by acknowledging this reality and these conditions. An interreligious dialogue
in Jerusalem cannot make abstraction of the human suffering which goes
on in the Holy Land, and of the process of healing of which religious leaders
are in part responsible. It is in a frank and courageous vision of this
common suffering that religious leaders can accomplish their mission and
help political leaders in finding their way for a just and definitive peace.
For us, Churches, the complexity of our ecclesial reality has
been uncovered also, and hence the need for a serious reflection, based
on the same deep and silent prayer of the Holy Father, in order to have
better understanding of the identity and mission of our Church of Jerusalem
towards our own faithful as well as towards the whole Church.
This identity is presently manifested in diversity within the
Catholic Churches, which necessitates a better comprehension and
efficiency in the unity of hearts, a mutual acceptance and a common action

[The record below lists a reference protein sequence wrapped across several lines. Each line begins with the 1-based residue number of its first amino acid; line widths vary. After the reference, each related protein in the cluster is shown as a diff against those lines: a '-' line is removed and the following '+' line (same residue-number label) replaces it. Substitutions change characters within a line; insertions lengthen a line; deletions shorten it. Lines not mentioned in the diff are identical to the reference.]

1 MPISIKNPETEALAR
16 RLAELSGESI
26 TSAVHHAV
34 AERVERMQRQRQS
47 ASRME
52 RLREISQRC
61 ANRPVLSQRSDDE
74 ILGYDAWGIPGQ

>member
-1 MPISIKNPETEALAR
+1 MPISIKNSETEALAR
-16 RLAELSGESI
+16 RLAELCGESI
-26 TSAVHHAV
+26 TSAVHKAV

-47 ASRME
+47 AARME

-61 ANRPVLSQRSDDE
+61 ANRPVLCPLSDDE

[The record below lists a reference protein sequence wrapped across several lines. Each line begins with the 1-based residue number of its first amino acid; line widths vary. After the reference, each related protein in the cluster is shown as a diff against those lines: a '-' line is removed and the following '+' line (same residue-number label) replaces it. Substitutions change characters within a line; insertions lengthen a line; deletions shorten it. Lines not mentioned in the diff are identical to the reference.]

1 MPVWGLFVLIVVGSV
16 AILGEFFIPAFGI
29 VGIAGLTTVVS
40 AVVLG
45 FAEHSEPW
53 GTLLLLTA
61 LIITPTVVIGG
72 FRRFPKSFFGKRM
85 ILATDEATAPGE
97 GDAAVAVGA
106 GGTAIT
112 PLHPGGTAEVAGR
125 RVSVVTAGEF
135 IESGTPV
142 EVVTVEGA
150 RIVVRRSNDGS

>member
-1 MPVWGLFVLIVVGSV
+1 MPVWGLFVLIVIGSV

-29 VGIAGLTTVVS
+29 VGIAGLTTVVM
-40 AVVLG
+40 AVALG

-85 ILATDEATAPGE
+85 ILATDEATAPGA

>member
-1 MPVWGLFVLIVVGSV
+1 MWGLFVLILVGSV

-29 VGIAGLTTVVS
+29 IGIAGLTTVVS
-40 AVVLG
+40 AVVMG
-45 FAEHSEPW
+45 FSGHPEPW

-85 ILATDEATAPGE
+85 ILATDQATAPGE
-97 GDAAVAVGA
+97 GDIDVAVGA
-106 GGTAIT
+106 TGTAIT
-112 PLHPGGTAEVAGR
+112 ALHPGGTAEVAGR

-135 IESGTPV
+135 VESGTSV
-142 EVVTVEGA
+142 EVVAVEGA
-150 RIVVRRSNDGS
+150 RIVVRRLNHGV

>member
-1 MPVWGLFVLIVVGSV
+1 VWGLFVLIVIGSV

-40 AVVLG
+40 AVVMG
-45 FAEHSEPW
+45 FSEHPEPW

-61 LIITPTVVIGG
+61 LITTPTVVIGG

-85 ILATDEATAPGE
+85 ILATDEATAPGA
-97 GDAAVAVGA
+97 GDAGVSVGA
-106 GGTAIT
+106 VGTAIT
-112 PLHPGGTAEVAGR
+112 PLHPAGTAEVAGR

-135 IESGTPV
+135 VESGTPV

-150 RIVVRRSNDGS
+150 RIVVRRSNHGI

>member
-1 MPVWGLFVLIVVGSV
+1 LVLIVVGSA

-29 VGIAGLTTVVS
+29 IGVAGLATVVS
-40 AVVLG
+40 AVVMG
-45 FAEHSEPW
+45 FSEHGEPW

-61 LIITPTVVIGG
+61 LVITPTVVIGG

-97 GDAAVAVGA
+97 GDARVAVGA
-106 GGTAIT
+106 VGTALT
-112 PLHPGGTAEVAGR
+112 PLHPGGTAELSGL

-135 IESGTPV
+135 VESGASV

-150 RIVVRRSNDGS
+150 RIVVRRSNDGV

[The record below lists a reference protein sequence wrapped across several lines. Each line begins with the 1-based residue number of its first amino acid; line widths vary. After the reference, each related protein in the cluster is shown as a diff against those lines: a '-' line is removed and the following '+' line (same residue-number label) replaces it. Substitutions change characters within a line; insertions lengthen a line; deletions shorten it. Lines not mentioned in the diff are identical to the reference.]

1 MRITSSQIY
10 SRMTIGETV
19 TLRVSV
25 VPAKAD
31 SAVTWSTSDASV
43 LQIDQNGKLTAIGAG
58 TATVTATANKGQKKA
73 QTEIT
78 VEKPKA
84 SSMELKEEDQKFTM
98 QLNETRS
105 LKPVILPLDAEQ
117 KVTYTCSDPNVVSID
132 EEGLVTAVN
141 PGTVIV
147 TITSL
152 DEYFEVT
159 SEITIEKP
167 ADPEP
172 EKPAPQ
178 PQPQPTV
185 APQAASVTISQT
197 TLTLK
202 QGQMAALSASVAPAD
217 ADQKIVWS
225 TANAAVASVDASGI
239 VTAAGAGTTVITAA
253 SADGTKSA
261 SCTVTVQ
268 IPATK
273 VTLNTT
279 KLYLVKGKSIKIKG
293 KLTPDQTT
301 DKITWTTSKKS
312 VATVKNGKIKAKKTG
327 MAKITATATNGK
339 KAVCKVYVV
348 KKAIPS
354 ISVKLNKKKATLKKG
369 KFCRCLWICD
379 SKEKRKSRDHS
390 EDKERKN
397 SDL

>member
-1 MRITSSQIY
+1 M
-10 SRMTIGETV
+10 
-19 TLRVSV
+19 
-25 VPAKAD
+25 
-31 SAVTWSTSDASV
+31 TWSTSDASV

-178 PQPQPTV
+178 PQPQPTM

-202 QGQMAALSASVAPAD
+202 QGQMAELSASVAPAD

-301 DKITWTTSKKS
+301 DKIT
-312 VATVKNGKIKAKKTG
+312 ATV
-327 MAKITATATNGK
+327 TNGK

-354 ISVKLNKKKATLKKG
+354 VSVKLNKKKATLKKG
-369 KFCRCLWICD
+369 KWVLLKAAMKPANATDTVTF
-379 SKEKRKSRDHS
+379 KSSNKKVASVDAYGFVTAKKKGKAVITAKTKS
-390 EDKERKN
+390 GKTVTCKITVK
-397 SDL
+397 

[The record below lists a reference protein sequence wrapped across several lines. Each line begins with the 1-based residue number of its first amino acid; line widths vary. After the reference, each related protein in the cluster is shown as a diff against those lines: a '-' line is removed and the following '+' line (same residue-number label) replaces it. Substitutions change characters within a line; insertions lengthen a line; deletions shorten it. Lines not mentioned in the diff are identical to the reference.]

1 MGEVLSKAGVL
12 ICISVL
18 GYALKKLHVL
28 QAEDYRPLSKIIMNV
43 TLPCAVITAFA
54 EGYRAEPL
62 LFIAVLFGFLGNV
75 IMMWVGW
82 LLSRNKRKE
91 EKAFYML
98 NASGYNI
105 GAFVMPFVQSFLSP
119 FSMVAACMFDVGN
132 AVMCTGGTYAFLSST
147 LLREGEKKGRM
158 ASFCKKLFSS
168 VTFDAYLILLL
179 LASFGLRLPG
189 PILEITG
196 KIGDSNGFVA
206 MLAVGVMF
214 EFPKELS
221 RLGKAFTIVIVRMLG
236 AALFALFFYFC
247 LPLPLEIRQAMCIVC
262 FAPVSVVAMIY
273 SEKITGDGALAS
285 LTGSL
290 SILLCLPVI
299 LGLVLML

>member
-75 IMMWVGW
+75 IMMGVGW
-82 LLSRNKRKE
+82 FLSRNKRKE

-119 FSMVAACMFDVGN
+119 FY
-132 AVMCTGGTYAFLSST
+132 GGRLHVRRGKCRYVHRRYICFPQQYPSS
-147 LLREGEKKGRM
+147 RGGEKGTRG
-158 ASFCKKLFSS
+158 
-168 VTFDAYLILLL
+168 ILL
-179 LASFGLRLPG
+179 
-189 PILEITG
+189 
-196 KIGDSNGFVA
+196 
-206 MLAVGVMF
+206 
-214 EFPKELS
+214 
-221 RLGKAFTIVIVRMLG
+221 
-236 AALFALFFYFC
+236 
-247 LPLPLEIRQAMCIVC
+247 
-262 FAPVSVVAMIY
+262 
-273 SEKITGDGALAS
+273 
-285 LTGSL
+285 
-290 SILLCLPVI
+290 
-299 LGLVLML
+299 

which leads us to express one same word, the word of the Spirit of God,
to our faithful, to the concrete situations of our countries and to the
Churches of the world.
This identity is also manifested in the divisions which should be overcome,
as we wait meanwhile the time of God when he will restore unity in his
Church. Already a great fraternal cordiality exists among the heads of
the Churches in Jerusalem. It should be communicated to all our clergies
and our faithful..
This identity implies also communion with all the Churches of the world.
Jerusalem is the mother Church for her own children living with her in
this land. This applies also to all her children wherever they are, in
whatever situation they be, as history has done and featured them.
This is our first reading of the visit of His Holiness, and we
pray that, with time, it will bear more and more fruits for the benefit
of our churches in the Holy Land.
Latin Patriarch of Jerusalem